Marijuana Now Takes Up Nearly 4 Percent Of Colorado’s Electricity

As Denver’s marijuana industry grows, so does its power needs. CPR News has obtained new data from Denver’s Department of Public Health and Environment that shows the energy-hungry plants soak up nearly 4 percent of the city’s total electricity use.

“It’s significant,” said Emily Backus, sustainability advisor for the department. Marijuana’s share of the energy pie is “growing overall at a much faster rate than the overall energy use in the city,” which has increased 1 to 2 percent in recent years.

There’s good news in the data: the amount of energy used per pound of marijuana grown is on the decline. The challenge is that the growing demand for marijuana is prompting facilities to produce more and more plants.

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“It actually means that they’re becoming more efficient in their facilities,” she said, and yet the energy use trajectory continues to plot upward for the industry.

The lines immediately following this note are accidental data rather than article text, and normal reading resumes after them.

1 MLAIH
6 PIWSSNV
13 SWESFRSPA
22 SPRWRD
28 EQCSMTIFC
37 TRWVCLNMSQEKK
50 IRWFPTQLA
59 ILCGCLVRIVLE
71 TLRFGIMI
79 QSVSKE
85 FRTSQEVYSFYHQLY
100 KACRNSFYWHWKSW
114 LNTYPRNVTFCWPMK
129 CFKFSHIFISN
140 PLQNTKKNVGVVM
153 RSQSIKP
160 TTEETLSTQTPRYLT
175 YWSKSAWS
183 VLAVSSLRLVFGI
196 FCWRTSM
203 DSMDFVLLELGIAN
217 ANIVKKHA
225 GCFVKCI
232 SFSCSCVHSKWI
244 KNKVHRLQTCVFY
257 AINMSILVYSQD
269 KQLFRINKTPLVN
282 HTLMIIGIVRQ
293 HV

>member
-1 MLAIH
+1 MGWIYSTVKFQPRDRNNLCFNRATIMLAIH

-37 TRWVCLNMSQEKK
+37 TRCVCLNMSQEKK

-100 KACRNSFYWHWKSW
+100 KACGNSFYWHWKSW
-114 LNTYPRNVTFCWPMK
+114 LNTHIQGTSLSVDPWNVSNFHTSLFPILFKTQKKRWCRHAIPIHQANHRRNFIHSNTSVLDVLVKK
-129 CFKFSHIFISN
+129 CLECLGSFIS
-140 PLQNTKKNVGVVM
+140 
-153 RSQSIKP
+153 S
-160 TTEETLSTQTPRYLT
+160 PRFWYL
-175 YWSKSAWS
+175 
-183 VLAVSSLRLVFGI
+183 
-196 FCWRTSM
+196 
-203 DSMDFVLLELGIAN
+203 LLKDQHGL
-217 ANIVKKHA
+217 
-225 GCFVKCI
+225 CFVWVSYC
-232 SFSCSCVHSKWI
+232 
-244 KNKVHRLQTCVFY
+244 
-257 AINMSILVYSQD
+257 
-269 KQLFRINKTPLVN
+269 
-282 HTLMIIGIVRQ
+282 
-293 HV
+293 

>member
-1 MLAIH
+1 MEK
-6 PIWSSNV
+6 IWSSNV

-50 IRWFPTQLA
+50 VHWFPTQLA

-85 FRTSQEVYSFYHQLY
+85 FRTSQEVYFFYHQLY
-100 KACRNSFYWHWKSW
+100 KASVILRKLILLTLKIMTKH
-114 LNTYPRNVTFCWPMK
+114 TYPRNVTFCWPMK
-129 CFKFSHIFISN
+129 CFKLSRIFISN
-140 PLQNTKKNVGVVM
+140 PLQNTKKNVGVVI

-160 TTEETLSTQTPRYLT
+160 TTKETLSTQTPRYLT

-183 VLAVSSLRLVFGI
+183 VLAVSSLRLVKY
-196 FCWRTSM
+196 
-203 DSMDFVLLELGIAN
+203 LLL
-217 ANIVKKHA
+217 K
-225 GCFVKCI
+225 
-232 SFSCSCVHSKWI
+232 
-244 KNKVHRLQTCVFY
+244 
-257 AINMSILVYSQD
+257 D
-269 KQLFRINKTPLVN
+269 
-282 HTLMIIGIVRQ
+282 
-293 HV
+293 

Cannabis plants represent an obstacle for Denver city officials who want to reduce greenhouse gas emissions 80 percent by 2050.

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The majority of the city’s marijuana plants are grown indoors. The industry has traditionally used energy-intensive lights to maximize yields. But city officials are encouraging more sustainable growing practices that involve LED lights and fine-tuning cooling systems to use less electricity. [Read more at Colorado Public Radio]

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